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Govt. Of Canada Celebrates Rich Diversity Of Polar Region At International Polar Year Film Festival
OTTAWA, ONTARIO – Sept. 28, 2009 – The Government of Canada, in partnership with the Canadian Film Institute and Library and Archives Canada, is hosting a three-day film festival at Library and Archives Canada in Ottawa, September 28-30, 2009 to celebrate International Polar Year and raise awareness of Arctic research.”Canada has been a major contributor to International Polar Year. Working with international partners, we are helping to further our understanding of the North and the health and well-being of our northern communities,” said Chuck Strahl, Minister of Indian Affairs and Northern Development and Federal Interlocutor for Metis and Non-Status Indians. “The films featured in this festival allow us to see first-hand the important research being done in the Arctic and the many challenges and opportunities facing the region in the 21st century.”
“The Canadian Film Institute is honoured to be part of the International Polar Year Film Festival, a collection of films that reveal the natural wonders of the polar region, the vital importance of this part of our country to questions of climate change, and the valuable scientific research happening under its arctic skies. Moving images have always had the power to educate while they amaze, and vice-versa. As your will see, the moving images in this festival are educational as well as breathtakingly beautiful,” says CFI Executive Director, Tom McSorley.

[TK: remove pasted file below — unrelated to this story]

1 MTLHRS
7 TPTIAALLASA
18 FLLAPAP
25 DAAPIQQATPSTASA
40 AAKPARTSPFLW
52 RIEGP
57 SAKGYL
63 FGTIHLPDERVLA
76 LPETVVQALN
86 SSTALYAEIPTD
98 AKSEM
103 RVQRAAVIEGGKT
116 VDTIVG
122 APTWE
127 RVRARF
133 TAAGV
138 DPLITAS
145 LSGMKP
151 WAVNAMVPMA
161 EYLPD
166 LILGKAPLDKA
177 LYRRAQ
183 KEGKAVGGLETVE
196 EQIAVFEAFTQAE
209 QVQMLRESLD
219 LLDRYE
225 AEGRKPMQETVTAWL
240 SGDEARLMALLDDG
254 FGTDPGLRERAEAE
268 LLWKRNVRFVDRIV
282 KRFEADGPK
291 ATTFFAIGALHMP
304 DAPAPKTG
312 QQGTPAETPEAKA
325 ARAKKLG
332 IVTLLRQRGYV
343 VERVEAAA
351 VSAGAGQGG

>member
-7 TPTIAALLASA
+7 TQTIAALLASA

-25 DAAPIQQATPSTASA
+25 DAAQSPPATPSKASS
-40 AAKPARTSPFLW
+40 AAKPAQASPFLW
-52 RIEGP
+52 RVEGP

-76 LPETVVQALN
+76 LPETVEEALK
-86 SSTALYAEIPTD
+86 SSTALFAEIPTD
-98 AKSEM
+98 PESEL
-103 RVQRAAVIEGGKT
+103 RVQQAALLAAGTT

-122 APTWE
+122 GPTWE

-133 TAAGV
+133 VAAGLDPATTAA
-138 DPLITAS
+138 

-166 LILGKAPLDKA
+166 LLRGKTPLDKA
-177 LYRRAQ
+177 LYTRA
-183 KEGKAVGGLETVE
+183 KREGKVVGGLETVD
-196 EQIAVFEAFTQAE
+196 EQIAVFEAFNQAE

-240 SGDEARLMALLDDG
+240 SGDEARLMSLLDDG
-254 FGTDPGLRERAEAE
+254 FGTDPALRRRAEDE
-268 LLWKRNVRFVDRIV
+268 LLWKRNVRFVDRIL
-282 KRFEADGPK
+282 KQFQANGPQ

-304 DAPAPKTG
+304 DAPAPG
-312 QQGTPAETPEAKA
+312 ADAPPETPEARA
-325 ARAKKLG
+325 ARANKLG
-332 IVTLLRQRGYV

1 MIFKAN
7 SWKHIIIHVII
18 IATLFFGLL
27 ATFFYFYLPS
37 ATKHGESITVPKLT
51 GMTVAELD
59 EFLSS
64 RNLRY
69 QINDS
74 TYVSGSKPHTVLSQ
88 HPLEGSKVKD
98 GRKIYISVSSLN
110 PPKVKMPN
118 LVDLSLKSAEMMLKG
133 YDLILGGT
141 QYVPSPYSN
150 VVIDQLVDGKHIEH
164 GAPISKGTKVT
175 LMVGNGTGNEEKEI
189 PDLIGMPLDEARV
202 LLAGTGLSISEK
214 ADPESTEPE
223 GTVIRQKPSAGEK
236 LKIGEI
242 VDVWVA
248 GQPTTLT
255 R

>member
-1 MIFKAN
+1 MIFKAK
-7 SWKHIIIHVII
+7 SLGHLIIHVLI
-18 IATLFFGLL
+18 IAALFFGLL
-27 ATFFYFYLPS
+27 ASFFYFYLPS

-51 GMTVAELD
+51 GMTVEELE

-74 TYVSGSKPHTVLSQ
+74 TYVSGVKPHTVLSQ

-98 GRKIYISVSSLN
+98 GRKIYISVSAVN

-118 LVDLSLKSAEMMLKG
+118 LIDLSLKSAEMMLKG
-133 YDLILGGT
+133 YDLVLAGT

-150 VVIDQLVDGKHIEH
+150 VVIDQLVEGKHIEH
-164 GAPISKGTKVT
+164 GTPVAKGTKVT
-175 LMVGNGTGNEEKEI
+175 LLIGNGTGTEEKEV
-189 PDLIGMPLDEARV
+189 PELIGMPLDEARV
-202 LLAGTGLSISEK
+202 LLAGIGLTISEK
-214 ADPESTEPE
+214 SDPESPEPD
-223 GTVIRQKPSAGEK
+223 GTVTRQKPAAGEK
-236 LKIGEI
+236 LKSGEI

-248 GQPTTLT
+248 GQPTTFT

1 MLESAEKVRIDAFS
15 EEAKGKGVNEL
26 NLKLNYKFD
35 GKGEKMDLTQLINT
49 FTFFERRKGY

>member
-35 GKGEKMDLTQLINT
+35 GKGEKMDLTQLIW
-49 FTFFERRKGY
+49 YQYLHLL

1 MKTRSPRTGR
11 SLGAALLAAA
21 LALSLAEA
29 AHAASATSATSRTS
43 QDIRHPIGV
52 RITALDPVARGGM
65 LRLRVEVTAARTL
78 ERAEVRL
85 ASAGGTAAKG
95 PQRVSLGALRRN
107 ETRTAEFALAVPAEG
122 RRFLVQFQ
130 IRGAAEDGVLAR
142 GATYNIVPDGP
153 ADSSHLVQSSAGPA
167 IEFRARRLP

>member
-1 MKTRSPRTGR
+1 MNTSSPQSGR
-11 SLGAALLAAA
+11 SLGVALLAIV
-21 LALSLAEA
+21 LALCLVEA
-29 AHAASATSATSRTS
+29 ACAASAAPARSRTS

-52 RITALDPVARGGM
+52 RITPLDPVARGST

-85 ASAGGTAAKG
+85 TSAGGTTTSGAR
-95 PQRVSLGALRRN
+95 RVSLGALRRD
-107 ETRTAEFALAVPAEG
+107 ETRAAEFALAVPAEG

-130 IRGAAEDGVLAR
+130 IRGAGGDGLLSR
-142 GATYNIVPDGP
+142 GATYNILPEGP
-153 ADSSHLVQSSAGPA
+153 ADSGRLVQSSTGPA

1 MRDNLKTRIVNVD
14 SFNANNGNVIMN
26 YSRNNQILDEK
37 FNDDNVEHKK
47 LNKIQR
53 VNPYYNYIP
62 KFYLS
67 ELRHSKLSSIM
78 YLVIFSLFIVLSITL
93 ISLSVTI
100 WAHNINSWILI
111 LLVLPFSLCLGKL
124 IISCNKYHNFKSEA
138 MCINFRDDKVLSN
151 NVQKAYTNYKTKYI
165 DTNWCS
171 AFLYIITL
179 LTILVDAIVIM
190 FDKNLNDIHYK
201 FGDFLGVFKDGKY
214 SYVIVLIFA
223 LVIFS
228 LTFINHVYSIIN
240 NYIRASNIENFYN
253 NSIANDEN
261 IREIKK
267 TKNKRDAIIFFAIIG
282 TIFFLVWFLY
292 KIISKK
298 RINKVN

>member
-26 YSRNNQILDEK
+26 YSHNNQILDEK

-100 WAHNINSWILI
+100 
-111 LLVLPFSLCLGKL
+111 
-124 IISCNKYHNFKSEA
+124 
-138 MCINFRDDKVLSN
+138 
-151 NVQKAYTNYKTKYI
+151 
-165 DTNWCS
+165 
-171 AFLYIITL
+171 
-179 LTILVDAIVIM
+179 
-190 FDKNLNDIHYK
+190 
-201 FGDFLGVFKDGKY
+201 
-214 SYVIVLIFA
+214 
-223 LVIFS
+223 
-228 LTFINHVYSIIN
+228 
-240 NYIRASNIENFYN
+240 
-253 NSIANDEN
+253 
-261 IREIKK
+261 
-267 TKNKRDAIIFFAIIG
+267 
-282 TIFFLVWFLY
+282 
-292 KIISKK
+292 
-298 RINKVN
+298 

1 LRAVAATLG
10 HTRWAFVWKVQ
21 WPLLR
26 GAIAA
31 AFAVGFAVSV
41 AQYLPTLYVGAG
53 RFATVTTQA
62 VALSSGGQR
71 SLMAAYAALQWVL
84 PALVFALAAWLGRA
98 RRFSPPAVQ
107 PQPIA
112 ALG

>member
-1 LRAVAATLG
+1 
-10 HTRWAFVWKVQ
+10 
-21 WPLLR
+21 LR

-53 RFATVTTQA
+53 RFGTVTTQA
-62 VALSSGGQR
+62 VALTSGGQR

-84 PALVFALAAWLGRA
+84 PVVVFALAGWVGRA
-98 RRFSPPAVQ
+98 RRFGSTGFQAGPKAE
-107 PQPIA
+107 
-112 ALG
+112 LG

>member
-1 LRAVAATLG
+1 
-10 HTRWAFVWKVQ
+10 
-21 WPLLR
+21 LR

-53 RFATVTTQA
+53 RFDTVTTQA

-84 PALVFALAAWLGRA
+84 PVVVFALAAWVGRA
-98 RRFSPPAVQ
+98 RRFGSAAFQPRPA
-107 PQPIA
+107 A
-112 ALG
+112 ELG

The International Polar Year Film Festival brings together a variety of Canadian films exploring the issues and activities of International Polar Year 2007-2008. The Festival will celebrate the rich diversity of the polar region, its history, people and land.
This release is also available on the Internet at www.inac.gc.ca
For more information, please contact
Canadian Film Institute
Tom McSorley, Director
Indian and Northern Affairs Canada
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